Google discloses another Windows 10 security flaw before a patch is ready

Google disclosed a flaw in Microsoft Edge earlier this week, after Microsoft failed to patch the bug in time. Now Google’s Project Zero team of security researchers are disclosing yet another Windows 10 security flaw that Microsoft has again failed to patch before Google’s imposed 90-day period. Neowin spotted that Google reported two bugs to Microsoft in November, but the company only addressed one of them with its recent Patch Tuesday fixes.

The latest unpatched issue is an Elevation of Privilege which allows a normal user to gain administrator privileges on a system. Microsoft has rated the flaw as “important,” but not “critical” as it can’t be exploited remotely. It’s still an important issue to fix, as an attacker could potentially combine this with a separate unknown remote code execution to gain administrator access, although that’s an unlikely scenario unless Microsoft doesn’t address it promptly.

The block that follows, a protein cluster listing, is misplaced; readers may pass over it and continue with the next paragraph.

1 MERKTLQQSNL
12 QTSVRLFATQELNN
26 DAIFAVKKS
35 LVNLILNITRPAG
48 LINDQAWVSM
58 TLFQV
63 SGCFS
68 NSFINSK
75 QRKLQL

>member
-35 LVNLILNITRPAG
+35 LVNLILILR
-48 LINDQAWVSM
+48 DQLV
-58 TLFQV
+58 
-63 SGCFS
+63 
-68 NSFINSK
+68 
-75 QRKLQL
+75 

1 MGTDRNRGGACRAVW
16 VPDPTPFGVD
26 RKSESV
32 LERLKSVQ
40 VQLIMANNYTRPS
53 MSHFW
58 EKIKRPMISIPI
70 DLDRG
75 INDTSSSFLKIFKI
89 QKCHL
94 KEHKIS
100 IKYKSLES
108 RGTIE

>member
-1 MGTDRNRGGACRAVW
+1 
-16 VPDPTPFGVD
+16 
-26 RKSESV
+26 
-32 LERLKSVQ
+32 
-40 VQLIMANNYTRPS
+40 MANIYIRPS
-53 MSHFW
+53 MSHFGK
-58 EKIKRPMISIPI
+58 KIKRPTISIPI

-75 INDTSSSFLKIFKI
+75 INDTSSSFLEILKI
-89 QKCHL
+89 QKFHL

It’s not clear when Microsoft intends to address the latest security flaw in Windows 10, and the company still needs to solve the Edge vulnerability that was disclosed by Google earlier this week. Google and Microsoft have a history of disagreements over Google’s approach to vulnerability disclosures. Microsoft hit back at Google’s approach to security patches last year, after discovering a Chrome flaw and “responsibly” disclosed it to Google so the company had enough time to patch.

Google’s policy to disclose after 90 days without a patch is often criticized and applauded in equal measure. There’s plenty of evidence to suggest security vulnerabilities are increasing in Windows and across the industry, and Microsoft has clearly struggled to fix these two issues with plenty of notice. It can also be argued that Google is making rival software more secure with its efforts, making everyone’s software secure. However, Google also has competitive commercial interests, and Project Zero has been unusually aggressive in finding and publishing new vulnerabilities.

Reports suggest Google’s Project Zero security team originated from the fallout around the 2009 Google hack, an intrusion blamed on an unpatched flaw in Microsoft’s Internet Explorer 6 browser.

Google makes exceptions to its strict rules, with grace periods, and can even disclose much sooner if the vulnerability is being actively exploited. Google disclosed a major Windows bug back in 2016 just 10 days after reporting it to Microsoft, and the company has revealed zero-day bugs in Windows in the past before patches are available.